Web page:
Aseptic technique and Cleanroom Procedures • Cleanroom is a room that is designed to be relatively free of airborne particulate matter • United States General Services Agency established in 1949 a standard of airborne particulate cleanness for cleanrooms. • In 2001, these standards were replaced by the ISO standards • According to the USP, to be compliant with the new 797 guidelines for the preparation of sterile pharmaceutical products, a cleanroom must meet at least ISO8 standard, the anteroom ISO7 and the immediate sterile preparation area or the Laminar flow hood area must meet ISO5 • ISO 5 means no more than 100,000 particulates 0.1 micrometer or larger per cubic meter. By contrast, room air is classified as ISO9 which is no more than 1,000,000,000 particulates per cubic meter. (a ten thousand fold difference)
Cleanroom • Usually consists of a storage area, an area for records, computers and printers, an anteroom for gowning and preparation for IV compounding takes place, and buffer area near the laminar flow hood, and the hood itself. • The hood is usually washed and disinfected with 70% isopropranol by a pharmacist at the beginning and end of the shift. Washing is from top to bottom of the hood and back to front in the direction of laminar flow. • HEPA filters remove over 99% of particles, including microorganism 0.3 microns or larger. When cleaning the HEPA filter grill do not spray the filter always spray the sterile gauze pads and clean the surface of the grill • If the HEPA Laminar flow hood is turn off for any reason then it must be turn on for at least 30 minutes before commencing any IV preparation.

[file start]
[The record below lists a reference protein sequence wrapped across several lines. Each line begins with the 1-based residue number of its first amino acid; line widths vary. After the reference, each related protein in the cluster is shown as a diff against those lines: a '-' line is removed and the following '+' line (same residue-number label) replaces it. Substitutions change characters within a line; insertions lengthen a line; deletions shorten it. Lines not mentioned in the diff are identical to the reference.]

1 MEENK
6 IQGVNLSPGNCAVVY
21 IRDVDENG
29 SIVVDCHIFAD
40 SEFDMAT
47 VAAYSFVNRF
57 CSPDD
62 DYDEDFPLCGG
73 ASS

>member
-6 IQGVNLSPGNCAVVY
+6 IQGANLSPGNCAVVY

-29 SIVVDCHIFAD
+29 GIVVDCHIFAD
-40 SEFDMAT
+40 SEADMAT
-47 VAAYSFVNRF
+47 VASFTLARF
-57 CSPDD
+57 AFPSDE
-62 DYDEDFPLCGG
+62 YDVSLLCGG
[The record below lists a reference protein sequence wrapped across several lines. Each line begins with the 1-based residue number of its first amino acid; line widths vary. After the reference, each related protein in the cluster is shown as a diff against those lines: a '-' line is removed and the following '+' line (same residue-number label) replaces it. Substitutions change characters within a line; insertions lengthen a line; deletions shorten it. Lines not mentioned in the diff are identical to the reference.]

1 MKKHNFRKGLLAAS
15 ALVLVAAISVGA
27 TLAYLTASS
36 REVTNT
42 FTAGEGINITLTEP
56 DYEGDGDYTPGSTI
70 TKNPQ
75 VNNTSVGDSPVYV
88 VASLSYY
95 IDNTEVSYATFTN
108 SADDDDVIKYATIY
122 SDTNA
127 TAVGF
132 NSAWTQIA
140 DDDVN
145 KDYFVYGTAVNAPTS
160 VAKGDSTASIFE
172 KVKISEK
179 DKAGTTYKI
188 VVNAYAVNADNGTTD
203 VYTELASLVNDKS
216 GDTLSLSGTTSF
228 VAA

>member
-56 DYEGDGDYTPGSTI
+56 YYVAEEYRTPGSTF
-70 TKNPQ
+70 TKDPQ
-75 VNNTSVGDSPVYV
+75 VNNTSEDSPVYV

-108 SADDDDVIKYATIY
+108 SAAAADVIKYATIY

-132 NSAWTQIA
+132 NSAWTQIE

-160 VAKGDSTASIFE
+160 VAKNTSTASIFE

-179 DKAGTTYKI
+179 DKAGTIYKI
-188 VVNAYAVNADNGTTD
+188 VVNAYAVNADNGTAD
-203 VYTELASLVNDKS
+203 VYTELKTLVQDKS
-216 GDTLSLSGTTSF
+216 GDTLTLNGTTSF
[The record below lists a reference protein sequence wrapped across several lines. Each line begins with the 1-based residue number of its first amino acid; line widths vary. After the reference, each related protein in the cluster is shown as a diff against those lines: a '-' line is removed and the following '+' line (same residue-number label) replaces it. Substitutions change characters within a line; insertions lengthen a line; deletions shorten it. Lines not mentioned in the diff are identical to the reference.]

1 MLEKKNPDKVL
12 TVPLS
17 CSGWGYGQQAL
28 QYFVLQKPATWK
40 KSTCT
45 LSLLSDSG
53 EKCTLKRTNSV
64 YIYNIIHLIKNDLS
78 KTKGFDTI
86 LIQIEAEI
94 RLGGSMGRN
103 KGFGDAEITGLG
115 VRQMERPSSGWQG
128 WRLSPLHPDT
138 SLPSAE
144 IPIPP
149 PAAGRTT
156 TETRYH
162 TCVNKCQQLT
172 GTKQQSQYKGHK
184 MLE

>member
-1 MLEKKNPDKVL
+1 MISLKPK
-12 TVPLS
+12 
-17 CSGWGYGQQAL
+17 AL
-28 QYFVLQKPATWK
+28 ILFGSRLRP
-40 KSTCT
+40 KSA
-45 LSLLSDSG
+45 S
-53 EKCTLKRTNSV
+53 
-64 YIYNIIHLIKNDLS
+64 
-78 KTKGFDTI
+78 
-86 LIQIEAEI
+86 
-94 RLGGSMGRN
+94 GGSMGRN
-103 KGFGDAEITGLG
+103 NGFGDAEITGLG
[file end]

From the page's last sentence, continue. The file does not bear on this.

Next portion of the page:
Preparing to make an IV product • Enter the cleanroom with slow and deliberate movement. Remove jewelry and tie back loose hair. • Put on shoe coverings (booties) and then proceed to anteroom. • In anteroom, perform antiseptic washing of hands which includes washing hands and washing between fingers as well as using fingernail buffer pad to clean under the fingernails. Wash hands up to the elbows and rinse hands first allowing water to drip down to elbows. • Don surgical gown, hair cap, beard cover (if needed) and surgical mask if working with a hood with no front panel. • Gather syringes, needles, IV bags (with cover removed) • Perform second antiseptic handwash. • Donn powder free surgical latex gloves • Enter Buffer zone • Place all products into the laminar flow hood.
Remove all caps to vials. Swab each vial with alcohol swab from back to front once with swab. • Swab medication port of the IV bag that you will use. • All products should be 6 inches inside the hood. • Arrange materials in such as way as to not block any of the laminar flow air currents. • Once inside the hood, your hands should not leave the inside of the hood. If they do you will need to sanitize your gloves before returning to the hood area. • Always remember not to touch critical areas
The following are critical areas which must not be touched. • All parts of the needle. • The hub of a luer lok syringe • The ribs of the piston of the syringe. • The injection port of the IV bag. • The rubber entry port of the vial